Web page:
This Week in Seafood: March 2, 2020

This Week in Seafood: March 2, 2020

THIS WEEK IN FISH – MARCH 2, 2020…

1. MARINE ALGAE GROWN IN NEBRASKA TO FEED FISH AROUND THE WORLD! One of the biggest complaints about most current fish aquaculture practices is that we “kill fish to feed to other fish to grow fish”. A company based in the Netherlands called Veramaris, has pioneered the development of a unique strain of marine algae containing both EPA and DHA omega-3 fatty acids. They recently built a brand new $200 million facility in Blair, Nebraska to grow commercial amounts of this marine algae. The algae is then fed to trout and salmon on farms in France and the resulting fish have been well accepted by the buying public. The point of this is that we can now grow fish, a very nutritious protein, to feed the world WITHOUT killing more fish in the process.

Veramaris’ Global Business Development Director, Gaëlle Husser sums it up correctly, “Using algae oil is helping to decrease the demand on wild-caught fisheries to supply fishmeal rich in omega-3 fatty acids EPA and DHA. With the well-known benefits of eating a diet rich in omega-3s, the alternative source that we provide complements the finite supply of fish oil from wild-caught fish, and trout and salmon consumers have access to sustainable and healthy fish.” 

2. MARYLAND ROCKFISH SEASON CLOSED – VIRGINIA IS OPEN – The drift-gill net season has ended and all Maryland waters of the Chesapeake Bay are now closed to the commercial harvest of wild rockfish until June 1, 2020. The Potomac River is open for wild rockfish as are the Virginia waters of the Chesapeake. Traditionally in years past, tons and tons of gigantic rockfish (20-40 pounders) were landed in March as they ran in from the ocean, answering Mother nature’s call to reproduce. It was a shame to kill all these big spawning fish and dump them on the market for cheap money. Now, as the spawning stock biomass of rockfish hits 20 year lows, we are finally changing our management of the species. Virginia has instituted a 7″ mesh net law that will only catch fish up to about 10 lbs. That will save a lot of jumbo fish (of the ones that are left). Maryland has cut their recreational limit from 2 fish per day to 1 fish per day. The Maryland recreational “trophy rockfish season” (absurd to even have one) has been pushed back to open May 1, giving most of the spawners a chance to spawn unmolested, and leave the Bay, heading to their next stop on their journey, the New England ocean waters off Massachusetts.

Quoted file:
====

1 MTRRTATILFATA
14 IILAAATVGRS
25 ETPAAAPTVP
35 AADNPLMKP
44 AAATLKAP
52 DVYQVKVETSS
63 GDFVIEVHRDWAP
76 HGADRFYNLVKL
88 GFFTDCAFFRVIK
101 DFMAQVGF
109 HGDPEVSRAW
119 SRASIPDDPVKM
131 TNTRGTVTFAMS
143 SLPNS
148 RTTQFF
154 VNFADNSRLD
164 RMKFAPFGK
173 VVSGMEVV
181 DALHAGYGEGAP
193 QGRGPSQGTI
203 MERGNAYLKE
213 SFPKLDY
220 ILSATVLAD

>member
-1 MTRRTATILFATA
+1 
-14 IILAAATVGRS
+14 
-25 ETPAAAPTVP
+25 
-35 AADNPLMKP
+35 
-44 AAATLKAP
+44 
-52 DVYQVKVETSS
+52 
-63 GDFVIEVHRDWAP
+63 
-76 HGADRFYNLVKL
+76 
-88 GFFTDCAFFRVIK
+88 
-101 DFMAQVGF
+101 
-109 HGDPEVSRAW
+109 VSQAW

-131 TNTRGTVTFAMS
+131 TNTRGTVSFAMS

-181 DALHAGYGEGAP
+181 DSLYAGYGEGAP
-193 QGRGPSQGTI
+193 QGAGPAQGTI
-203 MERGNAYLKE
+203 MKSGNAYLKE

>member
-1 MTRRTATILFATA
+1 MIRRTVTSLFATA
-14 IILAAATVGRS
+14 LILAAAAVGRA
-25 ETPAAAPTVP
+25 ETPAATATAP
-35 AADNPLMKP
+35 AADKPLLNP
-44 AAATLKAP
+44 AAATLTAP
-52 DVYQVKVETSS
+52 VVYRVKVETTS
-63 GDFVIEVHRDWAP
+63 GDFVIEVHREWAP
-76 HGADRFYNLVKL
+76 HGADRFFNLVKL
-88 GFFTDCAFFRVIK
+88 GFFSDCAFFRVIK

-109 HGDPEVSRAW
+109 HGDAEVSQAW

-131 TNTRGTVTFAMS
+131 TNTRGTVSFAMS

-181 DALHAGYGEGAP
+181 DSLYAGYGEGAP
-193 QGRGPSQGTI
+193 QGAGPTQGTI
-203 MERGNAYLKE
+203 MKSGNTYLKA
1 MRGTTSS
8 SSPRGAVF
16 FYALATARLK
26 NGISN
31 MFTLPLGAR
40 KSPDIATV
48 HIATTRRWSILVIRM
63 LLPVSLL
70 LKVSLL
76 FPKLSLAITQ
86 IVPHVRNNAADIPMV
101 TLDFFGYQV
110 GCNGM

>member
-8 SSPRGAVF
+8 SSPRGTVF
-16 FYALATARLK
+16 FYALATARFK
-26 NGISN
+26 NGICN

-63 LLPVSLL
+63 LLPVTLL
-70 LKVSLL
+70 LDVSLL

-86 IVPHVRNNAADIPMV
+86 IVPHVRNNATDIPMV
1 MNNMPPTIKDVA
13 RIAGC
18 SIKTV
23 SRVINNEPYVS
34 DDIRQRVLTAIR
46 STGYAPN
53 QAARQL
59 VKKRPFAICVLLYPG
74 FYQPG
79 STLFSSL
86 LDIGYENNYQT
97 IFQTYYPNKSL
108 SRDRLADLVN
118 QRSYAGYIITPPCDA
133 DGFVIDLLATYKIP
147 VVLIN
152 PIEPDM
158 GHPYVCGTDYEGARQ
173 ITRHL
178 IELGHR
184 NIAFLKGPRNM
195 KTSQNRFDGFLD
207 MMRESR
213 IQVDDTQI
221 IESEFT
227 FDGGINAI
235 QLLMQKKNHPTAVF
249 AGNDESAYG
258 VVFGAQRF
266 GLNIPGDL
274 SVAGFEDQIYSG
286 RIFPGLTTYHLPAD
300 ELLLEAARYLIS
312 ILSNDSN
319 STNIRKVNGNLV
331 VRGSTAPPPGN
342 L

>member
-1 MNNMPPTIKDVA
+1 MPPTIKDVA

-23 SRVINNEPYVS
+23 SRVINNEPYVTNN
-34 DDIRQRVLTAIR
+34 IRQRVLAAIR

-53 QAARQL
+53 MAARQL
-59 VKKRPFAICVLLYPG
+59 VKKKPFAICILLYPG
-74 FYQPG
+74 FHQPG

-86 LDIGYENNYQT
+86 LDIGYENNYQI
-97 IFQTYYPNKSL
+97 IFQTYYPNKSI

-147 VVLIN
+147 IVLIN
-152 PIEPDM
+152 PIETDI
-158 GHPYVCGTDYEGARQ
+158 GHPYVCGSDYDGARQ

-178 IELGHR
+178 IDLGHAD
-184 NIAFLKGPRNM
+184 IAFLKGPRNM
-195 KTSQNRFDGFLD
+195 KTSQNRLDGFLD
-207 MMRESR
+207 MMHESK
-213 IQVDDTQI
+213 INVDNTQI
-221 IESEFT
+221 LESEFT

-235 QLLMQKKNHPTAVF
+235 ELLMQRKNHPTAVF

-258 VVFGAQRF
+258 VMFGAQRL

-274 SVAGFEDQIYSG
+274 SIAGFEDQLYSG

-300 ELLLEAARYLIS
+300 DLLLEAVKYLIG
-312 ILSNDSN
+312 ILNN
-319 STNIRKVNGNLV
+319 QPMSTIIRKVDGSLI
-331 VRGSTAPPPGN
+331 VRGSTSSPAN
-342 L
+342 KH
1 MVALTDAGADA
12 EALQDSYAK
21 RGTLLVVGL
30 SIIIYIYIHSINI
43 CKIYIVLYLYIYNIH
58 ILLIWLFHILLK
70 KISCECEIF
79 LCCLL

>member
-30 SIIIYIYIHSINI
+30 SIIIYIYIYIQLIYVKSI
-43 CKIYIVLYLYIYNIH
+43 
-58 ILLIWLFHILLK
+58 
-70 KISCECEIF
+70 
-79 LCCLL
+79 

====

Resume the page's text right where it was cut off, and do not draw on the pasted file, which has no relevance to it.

3. SPRING IS ALMOST HERE! MARYLAND CRAB SEASON OPENS IN 30 DAYS – It seems hard to believe, but in only 4 weeks, pots go in the water for Maryland crab season. All indications are that there will be lots of crabs crawling around to start. Picking houses should crank up meat production sometime in the first week of April, HOWEVER, the H2B visa program (everyone’s sole source for crab pickers) has been severely cut back and there is tremendous uncertainty whether or not certain picking house will get any pickers. It is very tough to pick fresh crabmeat without crab pickers! 

4. VENZ JUMBO AN EXTREME VALUE FOR THE THIRD WEEK IN A ROW – The fresh Venezuelan jumbo lump market remains at around $1 per ounce again this week. Usage is way up but production is keeping pace with sales. Keep promoting where you can because next week looks like more of the same.

5. SKREI COD AT ITS FINEST POINT – When the wild cod in the Barents Sea migrate off Norway during their spawning run, the fish are in “peak condition”. These beauties are 10-20 lbs. each and head off, still in rigor. You have never tasted a cod this good. Try some this week.

6. MAHI MARKET SPIKES – After being undervalued for months, the combination of Carnival celebrations across South America, the full moon and the beginning of Lent all came together to jump mahi prices by 40%. How long it will stay at this level is an open question but if you want to eat mahi this week it will cost you 75 cents an ounce.

7. FRESH HADDOCK IS A HIT! – We started bringing in fresh, hand cut haddock fillets from fish right off the New Bedford Fish Auction last week to see if we could introduce a new item to the masses. What started as an experiment quickly turned into a new inventory item for our customers. These fish are processed daily right after they get bought off the auction floor. We are stocking only LARGE, Skin on, scaled fillets packed in 10 lb. boxes. With a price under $10, this is a great fish to run as a special during Lent.

Thank you and have a great week! 

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